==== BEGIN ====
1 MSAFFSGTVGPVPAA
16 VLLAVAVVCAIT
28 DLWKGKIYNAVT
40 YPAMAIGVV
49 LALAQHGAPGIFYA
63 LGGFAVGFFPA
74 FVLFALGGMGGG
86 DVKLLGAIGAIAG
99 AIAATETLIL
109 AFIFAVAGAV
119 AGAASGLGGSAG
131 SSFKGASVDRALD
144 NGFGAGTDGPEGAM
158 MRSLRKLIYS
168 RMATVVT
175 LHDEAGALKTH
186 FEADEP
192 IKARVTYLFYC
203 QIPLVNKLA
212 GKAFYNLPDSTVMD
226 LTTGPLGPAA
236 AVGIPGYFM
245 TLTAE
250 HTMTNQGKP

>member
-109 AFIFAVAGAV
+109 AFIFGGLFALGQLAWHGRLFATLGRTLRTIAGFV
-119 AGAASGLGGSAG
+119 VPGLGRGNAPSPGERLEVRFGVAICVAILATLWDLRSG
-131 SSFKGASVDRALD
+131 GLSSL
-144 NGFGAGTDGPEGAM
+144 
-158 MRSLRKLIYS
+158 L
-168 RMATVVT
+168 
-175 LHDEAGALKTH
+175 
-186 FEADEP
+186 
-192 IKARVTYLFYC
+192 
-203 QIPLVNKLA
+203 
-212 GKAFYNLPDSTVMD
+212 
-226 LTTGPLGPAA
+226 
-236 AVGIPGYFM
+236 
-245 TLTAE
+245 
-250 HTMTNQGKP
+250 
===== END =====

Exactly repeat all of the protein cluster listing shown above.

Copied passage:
1 MSAFFSGTVGPVPAA
16 VLLAVAVVCAIT
28 DLWKGKIYNAVT
40 YPAMAIGVV
49 LALAQHGAPGIFYA
63 LGGFAVGFFPA
74 FVLFALGGMGGG
86 DVKLLGAIGAIAG
99 AIAATETLIL
109 AFIFAVAGAV
119 AGAASGLGGSAG
131 SSFKGASVDRALD
144 NGFGAGTDGPEGAM
158 MRSLRKLIYS
168 RMATVVT
175 LHDEAGALKTH
186 FEADEP
192 IKARVTYLFYC
203 QIPLVNKLA
212 GKAFYNLPDSTVMD
226 LTTGPLGPAA
236 AVGIPGYFM
245 TLTAE
250 HTMTNQGKP

>member
-109 AFIFAVAGAV
+109 AFIFGGLFALGQLAWHGRLFATLGRTLRTIAGFV
-119 AGAASGLGGSAG
+119 VPGLGRGNAPSPGERLEVRFGVAICVAILATLWDLRSG
-131 SSFKGASVDRALD
+131 GLSSL
-144 NGFGAGTDGPEGAM
+144 
-158 MRSLRKLIYS
+158 L
-168 RMATVVT
+168 
-175 LHDEAGALKTH
+175 
-186 FEADEP
+186 
-192 IKARVTYLFYC
+192 
-203 QIPLVNKLA
+203 
-212 GKAFYNLPDSTVMD
+212 
-226 LTTGPLGPAA
+226 
-236 AVGIPGYFM
+236 
-245 TLTAE
+245 
-250 HTMTNQGKP
+250 